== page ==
Braun case mishandled on many levels

By Zach Hicks

If you haven’t heard yet, Milwaukee Brewers leftfielder Ryan Braun has been exonerated of a 50 game ban after failing a drug test in October. The MLB issued a statement quickly after the news broke that they “vehemently disagreed with the arbitrator’s decision.”

Despite Braun’s name being cleared, the court of public opinion is still asking questions of whether or not he cheated. Did MLB’s drug policy fail? Was the arbitrator right on reversing the case because the custody of the urine sample wasn’t delivered to FedEx promptly?

The public has every right to mull over these questions, while determining whether or not one of baseball’s golden boys is guilty. The bone I have to pick is with the MLB and ESPN.

Before I continue on to my problem with ESPN, I’d like to pause to question just what it is that MLB “vehemently disagreed” with. The MLB put a very strict drug-testing program in place and the routine of that program was breached. They made the rules that were broken, not the arbitrator. For those who also disagreed with the arbitrator or think that MLB’s drug-testing policy failed, I don’t understand your angle. They followed their own rules.

In Major League Baseball, players have the right to appeal and present a case before the three arbitrators. One of them always sides with the MLB and the other, a rep from the player’s union, always sides with the player. If there is a flaw, it is that the decision is essentially one man’s to make.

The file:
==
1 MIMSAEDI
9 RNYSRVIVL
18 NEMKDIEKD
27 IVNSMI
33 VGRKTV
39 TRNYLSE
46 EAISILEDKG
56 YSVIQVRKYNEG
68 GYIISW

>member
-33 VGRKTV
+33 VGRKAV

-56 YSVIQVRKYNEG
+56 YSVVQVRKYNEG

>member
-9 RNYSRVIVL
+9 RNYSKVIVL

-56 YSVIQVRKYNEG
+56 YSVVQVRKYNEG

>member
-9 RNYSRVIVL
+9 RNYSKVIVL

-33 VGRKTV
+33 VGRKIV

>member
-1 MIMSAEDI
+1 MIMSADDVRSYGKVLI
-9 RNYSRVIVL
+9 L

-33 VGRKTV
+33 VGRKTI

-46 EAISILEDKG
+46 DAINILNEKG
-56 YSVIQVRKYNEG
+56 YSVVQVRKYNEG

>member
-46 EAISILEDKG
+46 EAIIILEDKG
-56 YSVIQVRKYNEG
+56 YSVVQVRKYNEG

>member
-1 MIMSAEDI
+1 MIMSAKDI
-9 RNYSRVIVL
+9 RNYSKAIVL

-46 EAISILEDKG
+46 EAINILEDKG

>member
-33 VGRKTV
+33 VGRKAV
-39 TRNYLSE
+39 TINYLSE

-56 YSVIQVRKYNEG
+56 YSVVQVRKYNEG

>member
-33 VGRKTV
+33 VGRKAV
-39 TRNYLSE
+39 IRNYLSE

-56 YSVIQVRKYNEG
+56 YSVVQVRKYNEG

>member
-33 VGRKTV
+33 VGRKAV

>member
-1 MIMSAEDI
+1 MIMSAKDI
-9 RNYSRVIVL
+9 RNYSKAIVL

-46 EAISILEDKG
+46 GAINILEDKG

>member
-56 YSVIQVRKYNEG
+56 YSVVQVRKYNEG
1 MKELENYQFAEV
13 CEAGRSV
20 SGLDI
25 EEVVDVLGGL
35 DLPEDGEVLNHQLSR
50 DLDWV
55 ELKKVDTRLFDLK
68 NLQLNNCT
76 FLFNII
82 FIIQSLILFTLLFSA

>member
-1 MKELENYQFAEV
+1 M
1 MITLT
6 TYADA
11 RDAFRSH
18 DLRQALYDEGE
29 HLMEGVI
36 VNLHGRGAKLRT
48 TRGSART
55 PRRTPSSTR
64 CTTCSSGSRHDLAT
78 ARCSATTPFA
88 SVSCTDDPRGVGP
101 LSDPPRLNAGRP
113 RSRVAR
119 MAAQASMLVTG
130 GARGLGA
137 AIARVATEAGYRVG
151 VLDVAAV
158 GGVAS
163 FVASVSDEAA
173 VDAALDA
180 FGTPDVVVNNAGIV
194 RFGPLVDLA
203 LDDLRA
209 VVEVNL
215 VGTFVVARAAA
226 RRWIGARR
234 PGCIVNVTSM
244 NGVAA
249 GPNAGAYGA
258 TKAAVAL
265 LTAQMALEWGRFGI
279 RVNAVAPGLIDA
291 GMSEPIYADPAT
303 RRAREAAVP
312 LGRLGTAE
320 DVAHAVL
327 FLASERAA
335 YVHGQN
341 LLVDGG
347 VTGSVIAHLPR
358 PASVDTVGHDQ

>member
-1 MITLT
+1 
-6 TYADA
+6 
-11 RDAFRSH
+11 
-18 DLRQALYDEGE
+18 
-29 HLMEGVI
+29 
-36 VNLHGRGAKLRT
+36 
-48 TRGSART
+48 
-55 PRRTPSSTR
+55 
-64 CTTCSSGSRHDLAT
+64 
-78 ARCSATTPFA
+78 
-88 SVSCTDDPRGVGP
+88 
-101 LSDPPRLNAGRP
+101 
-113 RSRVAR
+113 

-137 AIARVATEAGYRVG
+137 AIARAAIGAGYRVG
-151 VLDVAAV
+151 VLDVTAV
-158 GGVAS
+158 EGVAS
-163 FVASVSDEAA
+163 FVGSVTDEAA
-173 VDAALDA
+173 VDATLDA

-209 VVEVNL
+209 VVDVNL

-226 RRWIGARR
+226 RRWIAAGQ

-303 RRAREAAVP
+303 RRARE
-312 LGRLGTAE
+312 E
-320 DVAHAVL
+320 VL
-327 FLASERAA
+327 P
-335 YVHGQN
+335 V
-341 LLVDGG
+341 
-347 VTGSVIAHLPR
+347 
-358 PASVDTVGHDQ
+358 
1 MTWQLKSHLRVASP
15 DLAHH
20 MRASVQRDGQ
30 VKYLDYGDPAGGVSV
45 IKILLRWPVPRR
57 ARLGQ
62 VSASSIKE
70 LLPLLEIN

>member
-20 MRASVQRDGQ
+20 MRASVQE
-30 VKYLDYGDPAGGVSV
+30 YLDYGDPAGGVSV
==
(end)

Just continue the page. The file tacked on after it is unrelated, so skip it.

It was ESPN that decided it would be prudent to run the story of Braun’s failed drug test before he ever had the chance to respond publically, due to the ongoing appeal process. The appeal process is in place because people are innocent until proven guilty in America.

Ryan Braun’s situation was a prime example of just how damaging of a role the media can play by sensationalizing a story and hurting someone’s reputation. On Dec. 10, 2011, ESPN’s Outside the Lines first reported that Ryan Braun had failed his drug test. The sports world immediately erupted in anger and shock at the news.

ESPN is in the wrong here by sensationalizing a story that never should have been leaked to a media outlet. Instead of taking the high road and gathering all of the facts first, including the information on Braun’s appeal, which as we know he eventually won, ESPN chose to run the story that scarred Braun’s career.

It isn’t ESPN’s fault that Braun failed a drug test. However, the appeals process is there for a reason and it would have been refreshing to see the network that is supposed to set the standard in sports journalism to take the high road.

As a young journalist, I can’t help but imagine what ESPN must have been thinking. A leak comes to an editor’s desk but they know running such a story would be premature and unethical. Somewhere along this decision making process, they decided to ignore these downsides and run it anyway. They probably had quite a lot of viewers and hits to their website the next few days. They probably patted themselves on the back for being the first media outlet to report it.

However, they did the wrong thing. I lost respect for a network that had already been blurring the lines of online sports journalism websites and sports blogging into one slushy mess of rhetoric.

Today, I look to newspapers and online sports magazine websites such as Sports Illustrated and The Sporting News for my sports news. It’s too difficult for the avid sports fan to shun ESPN completely.

ESPN flashes on the TVs at Esker Dining Hall, and has too many big contracts with the NBA, MLB and NFL. Turning the other way from ESPN’s written content can be possible though. I’ve made the change, will you?

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